G-Men, Hoover's FBI in American Popular Culture

By Richard Gid Powers; Daniel M. Finnegan | Go to book overview

13
Today's FBI

On October 25, 1981, eight years after >Efrem Zimbalist's "The F.B.I." left the air, the bureau launched a new officially sanctioned prime-time show, "Today's FBI," with "a new breed of dedicated, young F.B.I. agents ... fighting today's crime with tomorrow's weapons!" 1 In those eight years much had happened—to the country, to the FBI, and to the pop culture G-Man. There had been Watergate, the resignation of a president, and a blue-ribbon inquiry into government abuses of civil liberties. Also occurring during these years were the forced resignation of an acting FBI director; indictments and convictions of top FBI officials for Hoover-era illegalities; a series of self‐ effacing, almost invisible directors; and total rejection by the public of Hoover's carefully nurtured FBI legend. To put it bluntly, the G-Man was defunct. He had been fatally wounded by mid-1975, dead by the end of that year. The G-Man's reputation as the country's gangbuster and spysmasher was buried and all but forgotten. The FBI's pop culture image was now that of the phone tapper, the bedroom bugger, the blackmailer; the scandal monger, the racist, the character assassin; the poisoner of the well of intellectual and political freedom.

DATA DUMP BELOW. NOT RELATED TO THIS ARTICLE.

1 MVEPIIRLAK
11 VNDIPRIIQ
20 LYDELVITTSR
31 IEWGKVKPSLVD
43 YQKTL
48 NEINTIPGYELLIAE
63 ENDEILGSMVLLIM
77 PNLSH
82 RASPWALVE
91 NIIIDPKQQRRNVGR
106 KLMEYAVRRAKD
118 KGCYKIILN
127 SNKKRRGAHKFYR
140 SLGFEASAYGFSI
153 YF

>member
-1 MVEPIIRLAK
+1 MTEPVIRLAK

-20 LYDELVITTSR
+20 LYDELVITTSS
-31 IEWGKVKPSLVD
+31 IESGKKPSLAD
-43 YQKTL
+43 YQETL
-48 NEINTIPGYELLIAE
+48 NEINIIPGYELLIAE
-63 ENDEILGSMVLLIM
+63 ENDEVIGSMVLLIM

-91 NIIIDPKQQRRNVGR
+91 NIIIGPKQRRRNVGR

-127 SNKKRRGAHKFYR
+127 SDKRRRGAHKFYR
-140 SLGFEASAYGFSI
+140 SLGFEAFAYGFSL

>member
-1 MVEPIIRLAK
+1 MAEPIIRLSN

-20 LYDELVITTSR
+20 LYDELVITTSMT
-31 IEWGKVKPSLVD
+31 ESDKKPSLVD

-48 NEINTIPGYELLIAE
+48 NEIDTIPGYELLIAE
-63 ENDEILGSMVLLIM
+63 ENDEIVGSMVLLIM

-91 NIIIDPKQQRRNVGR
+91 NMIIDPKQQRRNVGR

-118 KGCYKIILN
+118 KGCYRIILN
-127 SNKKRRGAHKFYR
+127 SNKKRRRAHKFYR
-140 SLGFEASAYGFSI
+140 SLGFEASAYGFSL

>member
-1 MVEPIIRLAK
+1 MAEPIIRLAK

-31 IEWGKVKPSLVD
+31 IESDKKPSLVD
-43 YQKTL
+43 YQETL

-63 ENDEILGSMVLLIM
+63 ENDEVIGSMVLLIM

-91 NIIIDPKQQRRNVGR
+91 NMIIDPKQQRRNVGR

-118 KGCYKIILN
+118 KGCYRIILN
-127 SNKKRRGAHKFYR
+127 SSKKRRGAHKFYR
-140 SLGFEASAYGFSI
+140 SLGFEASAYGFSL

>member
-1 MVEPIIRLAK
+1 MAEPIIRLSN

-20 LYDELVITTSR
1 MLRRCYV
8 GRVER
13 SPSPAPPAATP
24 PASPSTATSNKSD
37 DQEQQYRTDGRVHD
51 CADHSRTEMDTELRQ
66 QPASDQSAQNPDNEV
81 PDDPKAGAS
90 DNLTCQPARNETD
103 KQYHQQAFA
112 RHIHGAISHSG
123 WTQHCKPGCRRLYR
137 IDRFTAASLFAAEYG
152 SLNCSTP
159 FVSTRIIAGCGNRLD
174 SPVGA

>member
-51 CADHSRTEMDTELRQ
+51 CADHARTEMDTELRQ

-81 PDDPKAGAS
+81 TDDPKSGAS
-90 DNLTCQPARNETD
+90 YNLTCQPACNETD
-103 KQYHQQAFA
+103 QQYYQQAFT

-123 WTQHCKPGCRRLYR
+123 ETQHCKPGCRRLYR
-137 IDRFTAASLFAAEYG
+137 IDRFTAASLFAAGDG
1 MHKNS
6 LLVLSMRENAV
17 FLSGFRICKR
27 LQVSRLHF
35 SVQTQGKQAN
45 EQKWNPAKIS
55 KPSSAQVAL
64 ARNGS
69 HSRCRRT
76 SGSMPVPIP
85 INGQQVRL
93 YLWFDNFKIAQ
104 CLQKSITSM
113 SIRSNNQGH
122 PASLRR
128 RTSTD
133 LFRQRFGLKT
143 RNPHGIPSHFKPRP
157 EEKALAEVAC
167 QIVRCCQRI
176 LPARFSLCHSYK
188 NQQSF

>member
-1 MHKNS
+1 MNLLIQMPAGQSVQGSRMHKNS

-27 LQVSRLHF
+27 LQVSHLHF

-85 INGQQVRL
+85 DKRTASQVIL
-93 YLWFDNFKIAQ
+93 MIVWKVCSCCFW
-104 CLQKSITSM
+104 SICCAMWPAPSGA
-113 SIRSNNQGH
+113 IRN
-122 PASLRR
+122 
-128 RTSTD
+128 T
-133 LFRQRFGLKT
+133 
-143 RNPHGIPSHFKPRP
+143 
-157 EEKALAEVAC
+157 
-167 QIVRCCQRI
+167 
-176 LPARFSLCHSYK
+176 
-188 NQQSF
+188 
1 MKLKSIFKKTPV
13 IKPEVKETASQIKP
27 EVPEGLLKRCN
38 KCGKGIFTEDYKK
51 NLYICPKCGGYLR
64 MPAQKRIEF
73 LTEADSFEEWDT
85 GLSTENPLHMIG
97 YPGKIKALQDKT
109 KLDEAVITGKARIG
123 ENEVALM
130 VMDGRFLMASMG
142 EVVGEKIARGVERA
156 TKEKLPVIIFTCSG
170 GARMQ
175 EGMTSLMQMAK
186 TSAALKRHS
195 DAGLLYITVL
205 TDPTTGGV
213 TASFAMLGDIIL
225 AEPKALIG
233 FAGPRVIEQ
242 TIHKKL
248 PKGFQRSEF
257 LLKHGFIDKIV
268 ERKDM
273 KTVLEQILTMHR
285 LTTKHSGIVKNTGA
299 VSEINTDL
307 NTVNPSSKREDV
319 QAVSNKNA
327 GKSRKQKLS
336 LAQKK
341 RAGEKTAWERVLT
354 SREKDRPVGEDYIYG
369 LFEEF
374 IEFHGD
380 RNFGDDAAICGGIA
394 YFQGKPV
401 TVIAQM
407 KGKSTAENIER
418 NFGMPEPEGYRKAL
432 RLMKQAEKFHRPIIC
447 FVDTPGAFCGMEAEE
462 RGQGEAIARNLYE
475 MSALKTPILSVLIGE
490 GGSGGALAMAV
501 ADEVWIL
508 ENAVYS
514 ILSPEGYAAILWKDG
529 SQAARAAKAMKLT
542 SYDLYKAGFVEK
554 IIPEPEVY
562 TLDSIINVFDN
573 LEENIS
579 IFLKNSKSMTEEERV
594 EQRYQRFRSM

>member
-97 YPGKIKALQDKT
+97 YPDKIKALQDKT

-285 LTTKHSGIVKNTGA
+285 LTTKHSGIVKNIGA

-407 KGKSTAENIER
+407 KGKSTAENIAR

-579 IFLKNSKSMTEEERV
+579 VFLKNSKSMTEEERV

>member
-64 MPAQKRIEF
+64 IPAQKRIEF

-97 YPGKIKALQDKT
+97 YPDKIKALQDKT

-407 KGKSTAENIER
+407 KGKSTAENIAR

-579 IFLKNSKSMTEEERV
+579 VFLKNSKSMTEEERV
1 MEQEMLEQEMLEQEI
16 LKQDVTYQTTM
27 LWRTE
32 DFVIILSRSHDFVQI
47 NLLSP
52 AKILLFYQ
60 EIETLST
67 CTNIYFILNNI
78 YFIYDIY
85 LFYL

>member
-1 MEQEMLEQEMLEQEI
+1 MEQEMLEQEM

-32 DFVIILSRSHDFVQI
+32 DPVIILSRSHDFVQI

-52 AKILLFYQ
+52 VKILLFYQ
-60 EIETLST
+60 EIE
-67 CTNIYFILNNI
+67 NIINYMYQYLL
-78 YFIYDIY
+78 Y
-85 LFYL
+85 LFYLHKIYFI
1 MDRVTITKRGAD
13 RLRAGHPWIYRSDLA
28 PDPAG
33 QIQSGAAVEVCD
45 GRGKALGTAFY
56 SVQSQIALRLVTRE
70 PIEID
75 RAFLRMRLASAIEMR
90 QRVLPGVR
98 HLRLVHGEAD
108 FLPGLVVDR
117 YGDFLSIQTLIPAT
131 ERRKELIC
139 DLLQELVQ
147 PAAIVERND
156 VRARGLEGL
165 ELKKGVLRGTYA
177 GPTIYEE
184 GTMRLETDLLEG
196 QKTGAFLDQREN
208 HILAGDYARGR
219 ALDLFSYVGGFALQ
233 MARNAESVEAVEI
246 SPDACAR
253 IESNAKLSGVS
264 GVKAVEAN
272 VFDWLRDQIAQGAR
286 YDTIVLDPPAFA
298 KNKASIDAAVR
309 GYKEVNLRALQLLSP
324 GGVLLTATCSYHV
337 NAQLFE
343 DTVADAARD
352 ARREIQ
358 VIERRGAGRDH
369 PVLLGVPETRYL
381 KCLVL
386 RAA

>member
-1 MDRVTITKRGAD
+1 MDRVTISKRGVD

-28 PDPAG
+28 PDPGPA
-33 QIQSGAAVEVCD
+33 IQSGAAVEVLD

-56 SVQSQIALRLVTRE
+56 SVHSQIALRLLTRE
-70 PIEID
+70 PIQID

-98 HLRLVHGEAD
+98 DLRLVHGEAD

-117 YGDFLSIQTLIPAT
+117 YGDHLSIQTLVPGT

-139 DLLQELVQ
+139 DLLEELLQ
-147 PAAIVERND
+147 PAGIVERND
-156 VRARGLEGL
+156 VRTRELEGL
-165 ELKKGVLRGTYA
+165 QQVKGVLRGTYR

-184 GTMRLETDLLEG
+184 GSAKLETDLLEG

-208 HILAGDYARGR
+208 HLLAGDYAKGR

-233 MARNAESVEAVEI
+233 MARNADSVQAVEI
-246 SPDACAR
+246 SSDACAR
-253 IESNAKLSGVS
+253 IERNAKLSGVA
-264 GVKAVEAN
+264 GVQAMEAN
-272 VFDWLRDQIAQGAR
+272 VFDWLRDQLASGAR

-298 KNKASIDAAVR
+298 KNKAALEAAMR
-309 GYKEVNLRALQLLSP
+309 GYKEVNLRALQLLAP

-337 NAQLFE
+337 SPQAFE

J. Edgar Hoover often feuded with popular culture over the bureau's pop image, but he had always been able to count on the public's overwhelmingly favorable attitude towards the bureau as a foundation for his attempts to manipulate public opinion. He never had to operate in the face of a public hostile towards the bureau and its mission. So what kind of G-Man did the bureau send out in 1981 to confront this unprecedentedly unsympathetic audience?

The show, canceled before the start of the 1982 season, betrayed a self-conscious awareness that it was skating on thin ice. Producer David

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